The Power of Landscape in the Making of Utopias

 The Garden at the Island of Cythera, Francesco Colonna,  Hypnerotomachia Poliphili,  1499

The Garden at the Island of Cythera, Francesco Colonna, Hypnerotomachia Poliphili, 1499

The social and political structures of these utopias are manifested in the specific landscape typologies of these ideal projects. Through John Dixon Hunt’s classification system of the three natures of landscape, a more telling understanding of the utopia and its negotiation with space reveals itself. Hunt classifies the three natures as follows:

“Gardens … take their place as a third nature in a scale or hierarchy of human intervention into the physical world: gardens become more sophisticated, more deliberate, and more complex in their mixture of culture and nature than agricultural land, which is a large part of Cicero's 'second nature.' By implication, the first nature becomes … the territory of unmediated nature … wilderness.”[1]

The geometry of the Third Nature garden takes on an ornamental aspect, embodying the ordering principles through the formal metrics of spatial symbolism. Second Nature, the farm or orchard, is a productive landscape, cultivated through labor to generate capital. Finally, First Nature is wilderness, a Virgilian landscape untended by human intervention. The utopia’s claim to landscape and its authorship in shaping the garden, the farm, or the park, is a potent political strategy. It is the use of the land as an agent of economics, labor, aesthetics, pleasure, or theological synecdoche that the true potency of the utopia rests. The earthly paradise stands as an impossible double of the ideal – and the utopia can remain an imitation of Eden or aspire toward a new Eden, redefining its own terms of paradise through its spatial ideology.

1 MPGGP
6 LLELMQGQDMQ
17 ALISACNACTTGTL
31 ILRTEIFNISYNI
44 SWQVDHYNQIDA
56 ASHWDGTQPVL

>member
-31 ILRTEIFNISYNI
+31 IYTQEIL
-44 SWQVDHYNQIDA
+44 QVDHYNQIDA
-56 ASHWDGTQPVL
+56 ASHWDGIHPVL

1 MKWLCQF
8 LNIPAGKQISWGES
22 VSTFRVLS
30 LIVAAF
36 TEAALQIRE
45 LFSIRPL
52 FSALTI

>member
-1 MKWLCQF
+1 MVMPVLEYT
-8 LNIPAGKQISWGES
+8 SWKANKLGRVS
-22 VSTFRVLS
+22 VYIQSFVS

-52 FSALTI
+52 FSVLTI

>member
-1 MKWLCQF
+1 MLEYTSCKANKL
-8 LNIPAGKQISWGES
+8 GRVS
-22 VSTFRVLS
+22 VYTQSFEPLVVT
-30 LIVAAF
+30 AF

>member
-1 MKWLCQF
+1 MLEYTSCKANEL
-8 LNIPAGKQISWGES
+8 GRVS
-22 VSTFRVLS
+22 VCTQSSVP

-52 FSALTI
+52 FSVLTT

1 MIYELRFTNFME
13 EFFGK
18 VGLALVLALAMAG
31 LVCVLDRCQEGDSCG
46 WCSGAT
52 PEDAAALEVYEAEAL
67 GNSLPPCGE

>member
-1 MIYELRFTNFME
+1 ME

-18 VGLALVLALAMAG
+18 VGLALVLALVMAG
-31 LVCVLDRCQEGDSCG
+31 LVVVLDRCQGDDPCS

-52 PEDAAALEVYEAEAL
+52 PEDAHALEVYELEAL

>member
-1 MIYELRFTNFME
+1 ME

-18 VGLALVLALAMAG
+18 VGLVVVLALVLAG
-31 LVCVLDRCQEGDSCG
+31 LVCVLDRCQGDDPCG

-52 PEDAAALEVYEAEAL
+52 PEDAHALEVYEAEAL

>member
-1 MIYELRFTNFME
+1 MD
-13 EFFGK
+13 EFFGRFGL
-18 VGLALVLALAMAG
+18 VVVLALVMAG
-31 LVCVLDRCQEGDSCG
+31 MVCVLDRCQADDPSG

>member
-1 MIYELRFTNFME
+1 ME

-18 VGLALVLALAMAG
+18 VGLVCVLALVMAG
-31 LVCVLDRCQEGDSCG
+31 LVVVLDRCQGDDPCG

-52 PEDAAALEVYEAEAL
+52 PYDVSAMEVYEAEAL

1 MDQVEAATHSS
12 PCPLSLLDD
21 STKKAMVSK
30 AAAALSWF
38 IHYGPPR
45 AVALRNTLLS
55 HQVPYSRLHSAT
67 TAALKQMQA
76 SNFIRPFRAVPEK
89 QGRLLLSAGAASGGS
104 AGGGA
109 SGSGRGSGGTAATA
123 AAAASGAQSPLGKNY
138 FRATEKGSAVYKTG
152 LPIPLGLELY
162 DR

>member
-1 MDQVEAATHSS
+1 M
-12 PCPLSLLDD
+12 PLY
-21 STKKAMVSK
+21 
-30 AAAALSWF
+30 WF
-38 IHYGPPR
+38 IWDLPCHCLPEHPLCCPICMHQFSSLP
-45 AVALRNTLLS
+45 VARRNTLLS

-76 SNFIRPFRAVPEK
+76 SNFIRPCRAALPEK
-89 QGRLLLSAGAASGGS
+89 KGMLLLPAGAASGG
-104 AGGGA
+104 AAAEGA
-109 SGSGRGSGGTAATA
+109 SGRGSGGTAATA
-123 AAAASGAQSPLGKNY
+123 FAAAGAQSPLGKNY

This notion of a paradise on earth, an unattainable paradigm of political, theological, economic, and formal structures, has often served as an apparatus for proposing a new social order. Although the utopia is often meant as a metaphor for an ideal society, it is equally important to address the space of the utopia – its methods of territorialization and formal shaping – to understand the spatial product these ideal social structures require.  Peter Fitting writes of the authority of space in the utopia:

 “the organization of space is understood not just as a reflection or symbol of the new ideals, but as a decisive component in the production of the new man or woman.”[2]

Space is thus a managerial strategy in the shaping of the utopia and the inhabitants of that utopia; it is only through an imitation and elaboration of these ideal spatial formulas that a utopian statehood can authentically shape its own territory. It is in its organization of space – of a home, of a city, of a garden, and of a landscape – that the utopia is able to gain authenticity as a new social order and legitimacy as an ideal formal proposal. This paper investigates the agency of the landscape in the creation of these ideal societies and proposes four unique archetypes of utopia: the monastic cloister, the formal garden, the agrarian republic, and the modernist tower in a park.

1. John Dixon Hunt. “The Idea of the Garden and the Three Natures.” Greater Perfections. (Philadelphia, University of Philadelphia Press, 2000): 34.

2. Peter Fitting. “Urban Planning/Utopian Dreaming.” Utopian Studies 13.1 (2006): 69.